Singer, songwriter, and guitarist Susan Tedeschi seem like an unlikely superstar. There’s no denying her talent and aura as an emerging music diva with all the attention she garnered as a Grammy nominee this year. Guest appearances with legends such as Bob Dylan and B.B. King have bolstered her reputation as one of the most entertaining and versatile young musicians playing today. Despite all the international media attention and hype that goes along with a Grammy nomination, Susan has retained her easygoing nature and graciousness. She is quick to point out that despite her lifelong dedication to music, fame found her and not the other way around. With roots in blues music, her petite appearance contrasts with her soulful singing and powerful guitar tone.
Tedeschi has certainly traveled a long road to the success she enjoys today, although her journey is far from over. She graduated from the Berklee School of Music in Boston, took out a $10,000 loan from her family to make her first album, and won awards for her playing at blues festivals and competitions all over the country. The success of her first album and growth of a grassroots fan base led to her signing with Tone-Cool records, also based out of the Massachusetts area she grew up in. Her second album, “Just Won’t Burn” distinguished her from the numerous female singer-songwriters that have come to the musical forefront in the past 5 years. She also has strong ties to the jamband community since she opened for the Allman Brothers Band during their summer tour in 1999. She recently sat in with Frogwings at the Jammys for a performance of “Feels So Bad,” and it is quite possible that she will team with that group in the future. Tedeschi also isn’t afraid to put in a few guest appearances at Derek Trucks Band gigs and tours almost constantly by herself when she’s not in the studio planning her next album.
I had the chance to talk with Susan on a rare day off between two of her shows. Excerpts from that interview follow.
C: You certainly had a breakthrough year last year.
S: Yeah, I’m very lucky.
C: I took a look at your tour schedule yesterday. You have as busy as summer as anyone I’ve ever seen. It must be hell to be your travel agent.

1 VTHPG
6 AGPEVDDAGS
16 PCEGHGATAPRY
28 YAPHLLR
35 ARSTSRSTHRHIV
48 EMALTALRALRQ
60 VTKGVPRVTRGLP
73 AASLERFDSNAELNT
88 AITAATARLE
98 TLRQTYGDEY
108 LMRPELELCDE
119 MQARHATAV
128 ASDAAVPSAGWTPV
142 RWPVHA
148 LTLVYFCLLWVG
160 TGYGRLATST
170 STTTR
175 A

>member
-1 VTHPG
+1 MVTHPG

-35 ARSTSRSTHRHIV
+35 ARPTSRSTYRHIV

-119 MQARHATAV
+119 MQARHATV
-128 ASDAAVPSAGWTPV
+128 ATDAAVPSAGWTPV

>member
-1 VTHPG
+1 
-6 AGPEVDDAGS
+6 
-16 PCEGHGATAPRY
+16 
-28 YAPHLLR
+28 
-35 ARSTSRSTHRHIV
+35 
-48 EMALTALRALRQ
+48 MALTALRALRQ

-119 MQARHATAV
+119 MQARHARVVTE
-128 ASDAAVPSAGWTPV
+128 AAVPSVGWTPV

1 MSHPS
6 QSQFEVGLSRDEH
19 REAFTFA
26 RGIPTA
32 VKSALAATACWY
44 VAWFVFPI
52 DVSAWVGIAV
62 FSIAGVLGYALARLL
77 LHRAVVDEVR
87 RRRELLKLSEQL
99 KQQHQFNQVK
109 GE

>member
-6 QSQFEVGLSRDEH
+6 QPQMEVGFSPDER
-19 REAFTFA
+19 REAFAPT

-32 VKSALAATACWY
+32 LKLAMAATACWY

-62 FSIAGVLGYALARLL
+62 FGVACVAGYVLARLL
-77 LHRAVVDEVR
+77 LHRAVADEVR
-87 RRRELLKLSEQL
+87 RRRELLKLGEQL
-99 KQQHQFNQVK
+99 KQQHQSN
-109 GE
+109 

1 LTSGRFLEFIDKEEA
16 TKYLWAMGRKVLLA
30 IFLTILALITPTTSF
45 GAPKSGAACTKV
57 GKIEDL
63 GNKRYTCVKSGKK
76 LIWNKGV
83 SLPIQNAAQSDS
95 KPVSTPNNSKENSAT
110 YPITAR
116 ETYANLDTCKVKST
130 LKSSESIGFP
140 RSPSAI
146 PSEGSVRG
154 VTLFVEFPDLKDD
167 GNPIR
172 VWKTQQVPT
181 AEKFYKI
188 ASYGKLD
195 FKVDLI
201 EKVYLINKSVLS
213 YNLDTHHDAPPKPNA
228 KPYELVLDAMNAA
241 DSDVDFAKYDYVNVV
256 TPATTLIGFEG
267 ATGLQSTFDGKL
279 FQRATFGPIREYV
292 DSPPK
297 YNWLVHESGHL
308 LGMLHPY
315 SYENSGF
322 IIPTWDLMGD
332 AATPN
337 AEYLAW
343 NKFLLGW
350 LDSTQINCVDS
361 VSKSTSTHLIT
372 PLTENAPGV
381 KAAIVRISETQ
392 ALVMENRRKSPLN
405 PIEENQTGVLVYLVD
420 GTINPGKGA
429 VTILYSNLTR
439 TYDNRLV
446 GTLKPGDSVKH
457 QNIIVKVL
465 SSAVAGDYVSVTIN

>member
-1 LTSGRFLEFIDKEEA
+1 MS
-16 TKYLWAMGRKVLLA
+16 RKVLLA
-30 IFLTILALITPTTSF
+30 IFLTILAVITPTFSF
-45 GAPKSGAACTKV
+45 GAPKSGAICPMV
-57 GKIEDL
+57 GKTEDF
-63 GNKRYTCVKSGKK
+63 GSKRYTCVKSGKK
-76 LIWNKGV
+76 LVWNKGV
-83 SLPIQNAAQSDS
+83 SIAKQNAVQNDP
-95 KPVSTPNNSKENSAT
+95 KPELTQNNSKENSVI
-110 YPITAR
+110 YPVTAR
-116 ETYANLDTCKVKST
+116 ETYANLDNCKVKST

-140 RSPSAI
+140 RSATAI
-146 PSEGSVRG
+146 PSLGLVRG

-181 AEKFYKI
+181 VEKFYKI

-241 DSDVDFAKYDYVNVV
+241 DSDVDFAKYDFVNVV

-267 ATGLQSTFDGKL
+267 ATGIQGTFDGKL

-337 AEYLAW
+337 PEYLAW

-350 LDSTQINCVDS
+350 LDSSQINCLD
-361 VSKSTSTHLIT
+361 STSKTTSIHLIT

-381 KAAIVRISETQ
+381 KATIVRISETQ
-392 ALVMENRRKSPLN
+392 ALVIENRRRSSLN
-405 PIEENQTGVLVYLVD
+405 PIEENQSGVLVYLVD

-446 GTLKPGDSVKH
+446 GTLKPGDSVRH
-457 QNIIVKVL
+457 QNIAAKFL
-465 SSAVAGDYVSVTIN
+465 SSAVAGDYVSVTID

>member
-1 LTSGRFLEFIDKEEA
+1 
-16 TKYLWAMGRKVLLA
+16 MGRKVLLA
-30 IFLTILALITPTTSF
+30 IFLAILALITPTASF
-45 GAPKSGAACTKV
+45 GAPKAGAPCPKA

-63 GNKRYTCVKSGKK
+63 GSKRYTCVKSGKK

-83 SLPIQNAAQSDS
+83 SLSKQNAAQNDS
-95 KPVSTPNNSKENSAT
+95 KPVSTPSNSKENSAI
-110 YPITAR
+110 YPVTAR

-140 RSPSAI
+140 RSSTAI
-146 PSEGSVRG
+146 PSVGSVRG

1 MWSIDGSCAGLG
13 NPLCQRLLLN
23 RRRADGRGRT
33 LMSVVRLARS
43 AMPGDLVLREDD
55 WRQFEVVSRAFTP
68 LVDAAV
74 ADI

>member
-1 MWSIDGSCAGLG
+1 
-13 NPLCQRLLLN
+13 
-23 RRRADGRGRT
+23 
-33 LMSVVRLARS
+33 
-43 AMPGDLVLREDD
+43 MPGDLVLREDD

S: It is! [laughs] I don’t have many days off. It’s a little crazy. It’s actually not that bad being on the bus. What we’re doing in August with B.B. [King], we’ll be really busy with that. We’ll be driving every single day.
C: I know you’ve already gone from Red Rocks last week to Illinois where you played a gig with John Hiatt, back to Colorado to do the Telluride Bluegrass Festival this week as well. Did you make a special trip to do the date with John?
S: Yeah, I made a special trip to do that one. I was asked if I wanted to do that show. I was told I would have to fly to make it, but I said “sure.” I wanted to do it because of John. He’s been an influence of mine since back in ’89.
C: I always liked his song Buffalo River Home. That was on the radio when I was in high school.
S: Very cool. I didn’t discover him until 1988. A friend in the family turned me onto him and I’ve been a big fan ever since, pretty much.
C: Two nights ago you played a gig with Ray Charles in Indianapolis and tomorrow you’re headed up to Virginia to share a bill with Maceo Parker. Have you been brushing up on your funk licks or just your soulful singing?
S: Oh, I didn’t get to play with Ray Charles. I did get to go on right before him, so I got to meet him. I hugged him and got my picture taken with him. That was great. I’ve done other festivals with Maceo before, but we’ve never played together. I’m doing Wolftrap tomorrow with him, so I’m looking forward to that. His band is outstanding. He’s got some great players.
C: Gospel has always been in your background a little bit. Songs like Looking For Answers from your last album leans towards that tradition.
S: It’s funny that a lot of people think that, and I don’t hear it as gospel. Gospel to me is Mahalia Jackson or the Wynan family, you know, groups like that. For me Looking For Answers is almost more of a traditional or. I really don’t know how to describe it.
C: You play that song in an “open D” tuning. For non-guitar players such as myself, how does that differ from other ways of tuning or playing that guitar?
S: Well, the strings are different. Instead of being E-B-G on the bottom, it’s D-A-F#, so everything is a little different just in the actual tuning of it. Derek plays in open E tuning. I’m actually in Harrisburg with Derek right now.
C: You were about 21 when you graduated from Berklee School of Music in Boston. Was being a professional musician or entertainer something you had planned on doing all along?
D: Well, I was 20 when I graduated from Berklee. I was definitely hoping for it. It’s always a crapshoot. It’s easy to make it one day and then be poor the next day, trying to find a gig. There’s no security in being a musician. I’ve always been in love with singing, so it was just a matter of time until I started making records or doing something like that. I was playing out all the time, even in school, so I’ve kind of been doing that for a while. I certainly didn’t expect to have all of the success I’ve had in the past 2 years. I don’t know if it was timing or luck or what. I feel very blessed. I feel very lucky because there are so many people out there who are playing well. I’ve had a good year.
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